Shopping & Preparation
- 1). Kosher your home for Passover as you ordinarily would. Before the meal can be cooked in your kitchen or served in your dining room, the house must be properly cleaned and inspected for Passover. As each have our own traditions, depending on affiliation and whether we are Ashkenazic (of Eastern European descent), Sephardi (of Spanish-Portuguese descent) or Mizrahi (of Middle Eastern descent), consult with your rabbi or congregation for guidelines.
tomato salad image by Bartlomiej Nowak from Fotolia.com
Serve a salad. Passover is a spring holiday. Not only is a green salad seasonal, and therefore a celebration of "karpas" (the green vegetable that is an essential part of the Seder), but it should help whet the appetite. Matzah (unleavened bread) can also be difficult to digest, and the additional fiber in a green salad should help prevent your guests from becoming uncomfortable and feeling bloated at the end of the evening.
- 3). Plan your Passover Seder meal just as you would any other festive dinner party. When you initially put the menu together, don't worry about whether or not it's "Passover" food or not or if you have a "Kosher for Passover" recipe for it. Just think of what makes a great meal. Look at the recipes you have. Chances are, they are either already Kosher for Passover or can be modified to be Kosher for Passover. For example, if your meal of choice is a turkey and stuffing, simply re-think the ingredients for stuffing.
In some areas, local farmer's markets are open and make a great source for your Seder.farmers market image by AGITA LEIMANE from Fotolia.com
Make a shopping list for the Seder meal itself. Plan to make a last minute trip to the grocery store or farmer's market for fresh produce.
Be creative with your place settings.table setting image by Dana Burns from Fotolia.com
Make up a menu as well as place cards. Don't forget that the word "Seder" means order in Hebrew. Presenting your dinner guests with a menu as well as a preset place at the table reinforces this concept. Point this out to your guests.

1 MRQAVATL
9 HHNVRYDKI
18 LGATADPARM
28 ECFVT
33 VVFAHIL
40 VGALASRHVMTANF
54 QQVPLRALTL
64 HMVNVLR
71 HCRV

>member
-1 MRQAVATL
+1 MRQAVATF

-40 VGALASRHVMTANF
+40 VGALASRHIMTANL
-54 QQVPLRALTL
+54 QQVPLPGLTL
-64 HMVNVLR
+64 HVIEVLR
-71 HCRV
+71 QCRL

- 6). Use ingredients and spices that have significance to the Passover story, or to your ethnic background. For variety, look to other parts of the world for inspiration. If you're used to an Ashkenazi Seder, research Moroccan or Yemenite Passover dishes and Seder traditions. Incorporate spices like cumin, turmeric, sumac and other flavors of the Middle East in your meal.
Spring bulbs and other live plants as centerpieces reinforce the season and make wonderful gifts for your guestsBanquet Table With Grass Centerpieces on Plates image by NorthEnder from Fotolia.com
Decorate your table with fresh flowers and herbs. Sprigs of rosemary and other fragrant herbs along with beautiful flowers make for intriguing, spring-themed centerpieces as well as stimulate the appetite.
Salad Recipe - Citrus & Watercress Salad (Serves 10-12)
Make sure to remove all pith from the grapefruits.juicy grapefruit image by Stepanov from Fotolia.com
Section grapefruits. Cut sections in half and place in a large bowl.
- 2). Chop watercress and add to the salad bowl. Add olive oil, vinegar, lemon juice, salt and pepper. Toss ingredients together.
Set the endive leaves in a decorative fashion.Endiviensalat image by bbroianigo from Fotolia.com
Take apart, clean and pat dry endive. Put 2-3 endive pieces on individual salad plates.
- 4). Slice the avocados and arrange avocado slices on top or next to the endive (whichever looks better on the plate).
- 5). Serve watercress and citrus salad on top of the avocado and endive. Sprinkle with pomegranate seeds.
The 4 Cups of Wine
red wine poured into wine glass image by Allen Penton from Fotolia.com
Plan the wine service as you would for any multi-course meal. Kosher wine choices are very broad, now, and we're no longer restricted to Manischewitz.
- 2). The first cup of wine is drunk before having any food. Consider a light wine, like a Pinot Grigio, to start the meal. A red wine may be too heavy this early in the Seder, as it can take some time before something is eaten.
- 3). The second cup could be a light red wine. It's poured immediately after the first cup is finished, so the wine should be allowed to breathe. Additionally, this is the wine that is used to represent the 10 plagues during the "maggid" (telling of the Passover story itself), so the red color would be appropriate to represent the blood of the first plague and the Egyptians.
- 4). The third cup is served immediately after the Afikomen, the dessert course. A dessert wine, like a Moscato, would work beautifully. You may consider repeating the Moscato or another Kosher dessert wine for the fourth cup, as well.